A new long distance star is born as 24-year-old breaks record that has stood for 23 years
After crossing the finish line, she raised her hands in triumph and came to a stop, fully realizing what she had done: Her time of 29 minutes, 17.45, had shaved 14.33 seconds off the 1993 mark of China's Wang Junxia.
At age 24, she beat the best from a previous generation. Kenya's Vivian Cheruiyot, 32, a four-time long distance world champion came in second, a massive 15.18 seconds behind. Ayana's 31-year-old team-mate Tirunesh Dibaba took bronze.
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It was a bittersweet moment for Dibaba, who had been trying to become the first woman to win three individual Olympic track titles in a row. She never stood a chance for victory but fought to get another medal for Ethiopia. Dibaba and Ayana held hands afterward — a symbolic transition to a new era.
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If David Rudisha of Kenya provided an iconic moment four years ago in the London Olympics with his world record, it could be tough to find a better race in Rio, with nine more days to go. Friday's conditions were ideal — cool and overcast with a damp track from a morning rain. But the 60,000-capacity Olympic Stadium was only a quarter full to see Ayana's accomplishment.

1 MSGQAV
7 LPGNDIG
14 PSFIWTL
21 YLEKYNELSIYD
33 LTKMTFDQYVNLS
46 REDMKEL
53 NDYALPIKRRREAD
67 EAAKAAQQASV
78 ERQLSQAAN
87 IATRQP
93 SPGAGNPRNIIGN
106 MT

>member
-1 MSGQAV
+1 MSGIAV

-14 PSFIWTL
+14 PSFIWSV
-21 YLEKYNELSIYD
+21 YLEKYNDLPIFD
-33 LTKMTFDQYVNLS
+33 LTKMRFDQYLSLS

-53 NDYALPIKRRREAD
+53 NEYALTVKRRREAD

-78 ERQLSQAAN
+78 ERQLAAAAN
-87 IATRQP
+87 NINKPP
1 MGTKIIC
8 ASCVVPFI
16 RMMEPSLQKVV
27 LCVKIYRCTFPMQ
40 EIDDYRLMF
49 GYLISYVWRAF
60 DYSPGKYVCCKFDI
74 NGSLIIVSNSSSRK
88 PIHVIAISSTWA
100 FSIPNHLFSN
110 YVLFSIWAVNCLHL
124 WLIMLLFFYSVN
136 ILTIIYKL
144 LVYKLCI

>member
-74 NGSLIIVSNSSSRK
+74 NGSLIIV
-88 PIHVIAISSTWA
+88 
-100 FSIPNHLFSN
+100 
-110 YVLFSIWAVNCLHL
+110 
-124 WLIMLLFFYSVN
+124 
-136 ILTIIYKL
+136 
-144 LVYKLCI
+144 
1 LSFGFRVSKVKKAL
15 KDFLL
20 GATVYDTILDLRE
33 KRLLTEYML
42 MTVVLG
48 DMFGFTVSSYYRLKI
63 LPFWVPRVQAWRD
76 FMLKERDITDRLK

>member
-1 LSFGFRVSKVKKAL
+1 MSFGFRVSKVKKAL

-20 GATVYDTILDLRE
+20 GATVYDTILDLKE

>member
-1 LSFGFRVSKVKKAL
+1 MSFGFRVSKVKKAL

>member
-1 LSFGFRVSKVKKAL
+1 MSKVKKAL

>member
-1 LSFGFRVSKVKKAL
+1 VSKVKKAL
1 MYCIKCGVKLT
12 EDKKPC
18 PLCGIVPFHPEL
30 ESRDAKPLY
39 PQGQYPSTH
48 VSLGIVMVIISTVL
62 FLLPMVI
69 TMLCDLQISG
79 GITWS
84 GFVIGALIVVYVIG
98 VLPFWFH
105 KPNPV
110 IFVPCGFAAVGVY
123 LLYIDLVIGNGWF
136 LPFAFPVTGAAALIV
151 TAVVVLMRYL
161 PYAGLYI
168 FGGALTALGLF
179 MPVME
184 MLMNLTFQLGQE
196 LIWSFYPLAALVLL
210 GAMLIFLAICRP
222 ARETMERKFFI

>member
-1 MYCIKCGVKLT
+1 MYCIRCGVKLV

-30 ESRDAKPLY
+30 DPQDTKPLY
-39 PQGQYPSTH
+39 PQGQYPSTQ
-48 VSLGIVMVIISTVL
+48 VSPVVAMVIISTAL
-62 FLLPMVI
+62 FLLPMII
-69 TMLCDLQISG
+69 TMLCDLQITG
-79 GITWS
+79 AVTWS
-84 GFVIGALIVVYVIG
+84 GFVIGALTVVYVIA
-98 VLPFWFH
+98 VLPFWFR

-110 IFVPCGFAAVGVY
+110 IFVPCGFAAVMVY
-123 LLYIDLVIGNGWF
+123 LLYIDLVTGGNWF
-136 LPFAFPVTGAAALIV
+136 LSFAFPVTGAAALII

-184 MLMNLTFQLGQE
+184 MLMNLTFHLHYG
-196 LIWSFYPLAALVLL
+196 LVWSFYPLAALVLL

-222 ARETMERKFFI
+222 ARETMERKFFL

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Even though Kenya and Ethiopia are fierce rivals, it was the early strength of Alice Nawuwona that made Ayana's record run easier. The Kenyan delivered her at ideal pace at the halfway point, and Ayana put in a short sprint to sap any confidence from her rivals.
Steadily, the world record became a possibility. With each lap, Ayana built a massive cushion. In Rome this spring, Ayana came to within a second of the world mark in the 5,000m — her favourite event — and she could have a chance to make it a double world record Olympics.